Technicolor (physics) Technicolor theories are models of physics beyond the standard model that address electroweak gauge symmetry breaking, the mechanism through which W and Z bosons acquire masses. Early technicolor theories were modelled on quantum chromodynamics (QCD), the "color" theory of the strong nuclear force, which inspired their name. In order to produce quark and lepton masses, technicolor has to be "extended" by additional gauge interactions. Much technicolor research focuses on exploring strongly interacting gauge theories other than QCD, in order to evade some of these challenges. Experiments at the Large Hadron Collider are expected to discover the mechanism responsible for electroweak symmetry breaking, and will be critical for determining whether the technicolor framework provides the correct description of nature. The mechanism for the breaking of electroweak gauge symmetry in the Standard Model of elementary particle interactions remains unknown. forms. . Here, at the scale μ. . and .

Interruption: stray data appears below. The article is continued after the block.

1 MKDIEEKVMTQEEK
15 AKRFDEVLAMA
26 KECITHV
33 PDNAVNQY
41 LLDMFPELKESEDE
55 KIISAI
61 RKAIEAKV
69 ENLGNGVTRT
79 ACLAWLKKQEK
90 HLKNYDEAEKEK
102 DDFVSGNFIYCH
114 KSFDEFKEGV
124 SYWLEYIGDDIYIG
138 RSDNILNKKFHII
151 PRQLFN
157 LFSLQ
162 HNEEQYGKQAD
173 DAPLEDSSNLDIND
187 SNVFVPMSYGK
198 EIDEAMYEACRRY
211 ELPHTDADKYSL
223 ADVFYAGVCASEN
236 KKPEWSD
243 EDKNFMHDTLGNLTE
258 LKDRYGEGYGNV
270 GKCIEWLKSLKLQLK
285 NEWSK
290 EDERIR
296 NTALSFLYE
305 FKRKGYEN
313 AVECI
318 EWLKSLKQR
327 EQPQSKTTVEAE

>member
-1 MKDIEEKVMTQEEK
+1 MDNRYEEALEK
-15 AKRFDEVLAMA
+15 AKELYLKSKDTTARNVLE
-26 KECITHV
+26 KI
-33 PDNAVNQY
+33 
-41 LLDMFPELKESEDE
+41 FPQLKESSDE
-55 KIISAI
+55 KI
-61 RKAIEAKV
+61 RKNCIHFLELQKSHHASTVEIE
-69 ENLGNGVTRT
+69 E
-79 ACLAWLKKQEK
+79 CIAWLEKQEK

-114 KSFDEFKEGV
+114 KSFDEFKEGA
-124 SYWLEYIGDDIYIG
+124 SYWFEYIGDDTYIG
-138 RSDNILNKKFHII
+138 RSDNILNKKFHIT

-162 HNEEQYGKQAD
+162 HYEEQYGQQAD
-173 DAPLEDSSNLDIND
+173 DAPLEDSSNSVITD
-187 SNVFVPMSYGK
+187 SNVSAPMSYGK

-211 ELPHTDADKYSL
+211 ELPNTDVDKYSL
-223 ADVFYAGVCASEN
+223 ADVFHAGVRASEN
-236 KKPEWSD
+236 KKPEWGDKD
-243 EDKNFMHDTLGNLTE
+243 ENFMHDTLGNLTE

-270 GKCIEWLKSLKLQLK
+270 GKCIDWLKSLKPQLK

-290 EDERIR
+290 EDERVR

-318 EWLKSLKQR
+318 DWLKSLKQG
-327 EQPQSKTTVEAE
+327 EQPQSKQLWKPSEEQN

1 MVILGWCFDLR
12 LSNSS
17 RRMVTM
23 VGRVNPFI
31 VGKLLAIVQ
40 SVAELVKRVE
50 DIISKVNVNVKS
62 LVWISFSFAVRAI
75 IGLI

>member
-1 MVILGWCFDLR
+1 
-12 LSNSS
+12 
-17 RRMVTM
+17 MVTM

Entheogens in the Vajrayana Tradition Warning: datura is an extremely powerful and dangerous hallucinogen. In addition to the dangers inherent in severe hallucinosis, the plant is quite toxic. There have been reports of coma and death resulting from this toxicity.The broad definition of entheogen used here is: "plants or substances capable of producing visionary experiences which are used for magico-religious or psychospiritual purposes." The use of entheogens in the Vajrayana tradition has been documented by such scholars as Ronald M Davidson, William George Stablein, Bulcsu Siklos, David B. Gray, Benoytosh Bhattacharyya, Shashibhusan Das Gupta, Francesca Fremantle, Shinichi Tsuda, David Gordon White, Rene de Nebesky-Wojkowitz, James Francis Hartzell, Edward Todd Fenner, Ian Baker, Dr. Pasang Yonten Arya and numerous others. This investigation has focused primarily on the use of entheogens in the anuttara-yoga-tantra materials especially (but not exclusively) the Yogini-tantras. Partial Bibliographic List of Resources Dr.